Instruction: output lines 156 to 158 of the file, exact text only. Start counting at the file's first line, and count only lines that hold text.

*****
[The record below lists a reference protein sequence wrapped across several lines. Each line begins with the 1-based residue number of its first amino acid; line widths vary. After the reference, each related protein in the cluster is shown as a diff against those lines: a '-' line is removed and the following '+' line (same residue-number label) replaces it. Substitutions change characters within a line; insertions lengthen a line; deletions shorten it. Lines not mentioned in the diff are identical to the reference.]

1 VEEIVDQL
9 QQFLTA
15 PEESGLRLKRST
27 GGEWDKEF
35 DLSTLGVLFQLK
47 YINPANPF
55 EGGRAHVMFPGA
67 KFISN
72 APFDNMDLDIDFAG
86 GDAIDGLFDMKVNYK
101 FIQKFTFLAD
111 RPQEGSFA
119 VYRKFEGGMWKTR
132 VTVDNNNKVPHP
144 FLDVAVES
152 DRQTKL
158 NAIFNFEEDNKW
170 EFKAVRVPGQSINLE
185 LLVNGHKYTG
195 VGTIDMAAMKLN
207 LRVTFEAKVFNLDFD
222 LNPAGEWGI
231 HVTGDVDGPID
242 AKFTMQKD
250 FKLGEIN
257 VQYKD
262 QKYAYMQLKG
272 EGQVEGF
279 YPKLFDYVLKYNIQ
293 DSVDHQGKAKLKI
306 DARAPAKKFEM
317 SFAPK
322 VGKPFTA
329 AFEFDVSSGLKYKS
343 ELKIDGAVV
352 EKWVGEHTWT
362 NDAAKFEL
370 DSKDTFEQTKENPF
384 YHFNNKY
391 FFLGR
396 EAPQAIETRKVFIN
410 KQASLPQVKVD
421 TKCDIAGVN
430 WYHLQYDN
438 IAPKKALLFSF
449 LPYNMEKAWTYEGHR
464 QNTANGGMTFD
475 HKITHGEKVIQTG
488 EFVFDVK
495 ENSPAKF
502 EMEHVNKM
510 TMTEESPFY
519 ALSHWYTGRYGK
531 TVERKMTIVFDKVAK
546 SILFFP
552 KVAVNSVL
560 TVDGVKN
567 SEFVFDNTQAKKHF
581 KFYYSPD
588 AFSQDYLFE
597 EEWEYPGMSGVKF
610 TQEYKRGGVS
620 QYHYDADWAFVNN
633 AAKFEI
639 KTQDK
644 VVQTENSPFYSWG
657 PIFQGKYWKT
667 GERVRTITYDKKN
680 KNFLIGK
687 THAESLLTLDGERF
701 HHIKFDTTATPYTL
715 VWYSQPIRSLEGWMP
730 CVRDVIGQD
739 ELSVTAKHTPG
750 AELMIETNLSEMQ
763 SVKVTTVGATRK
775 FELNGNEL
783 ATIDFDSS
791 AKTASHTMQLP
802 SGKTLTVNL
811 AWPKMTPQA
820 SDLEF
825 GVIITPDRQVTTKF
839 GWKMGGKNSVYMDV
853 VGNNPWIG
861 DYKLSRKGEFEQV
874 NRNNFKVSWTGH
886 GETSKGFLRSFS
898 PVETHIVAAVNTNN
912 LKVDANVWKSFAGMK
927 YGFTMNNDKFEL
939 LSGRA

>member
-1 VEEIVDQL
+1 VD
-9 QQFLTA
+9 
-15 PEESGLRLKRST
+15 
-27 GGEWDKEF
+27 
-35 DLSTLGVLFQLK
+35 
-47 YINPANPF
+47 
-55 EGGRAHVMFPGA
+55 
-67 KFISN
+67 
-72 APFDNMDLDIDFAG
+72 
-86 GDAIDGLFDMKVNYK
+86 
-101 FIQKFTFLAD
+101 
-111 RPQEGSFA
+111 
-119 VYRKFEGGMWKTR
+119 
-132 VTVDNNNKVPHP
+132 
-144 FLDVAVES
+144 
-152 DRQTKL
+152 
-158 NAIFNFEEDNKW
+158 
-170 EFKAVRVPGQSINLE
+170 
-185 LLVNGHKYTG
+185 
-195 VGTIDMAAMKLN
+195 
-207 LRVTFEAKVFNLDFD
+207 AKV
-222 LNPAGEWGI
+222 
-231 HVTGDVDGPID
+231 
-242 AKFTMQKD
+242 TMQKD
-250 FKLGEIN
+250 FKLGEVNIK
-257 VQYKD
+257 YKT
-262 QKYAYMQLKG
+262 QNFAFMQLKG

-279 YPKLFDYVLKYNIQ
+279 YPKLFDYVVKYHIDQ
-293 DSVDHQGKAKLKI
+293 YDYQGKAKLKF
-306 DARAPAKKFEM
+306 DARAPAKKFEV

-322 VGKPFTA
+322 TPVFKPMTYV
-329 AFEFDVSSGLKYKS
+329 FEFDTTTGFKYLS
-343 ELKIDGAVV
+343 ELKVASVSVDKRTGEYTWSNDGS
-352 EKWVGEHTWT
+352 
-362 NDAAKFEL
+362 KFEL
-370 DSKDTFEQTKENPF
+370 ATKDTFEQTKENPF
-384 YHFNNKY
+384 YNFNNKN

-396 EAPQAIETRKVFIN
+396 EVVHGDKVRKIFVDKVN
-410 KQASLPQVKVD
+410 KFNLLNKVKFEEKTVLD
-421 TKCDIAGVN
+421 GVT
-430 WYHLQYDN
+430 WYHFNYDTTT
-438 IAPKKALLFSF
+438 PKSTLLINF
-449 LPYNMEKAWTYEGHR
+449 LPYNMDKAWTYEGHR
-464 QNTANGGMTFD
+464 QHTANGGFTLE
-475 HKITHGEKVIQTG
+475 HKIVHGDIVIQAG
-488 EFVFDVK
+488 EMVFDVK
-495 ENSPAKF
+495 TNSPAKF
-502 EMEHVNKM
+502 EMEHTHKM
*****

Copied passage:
+322 TPVFKPMTYV
-329 AFEFDVSSGLKYKS
+329 FEFDTTTGFKYLS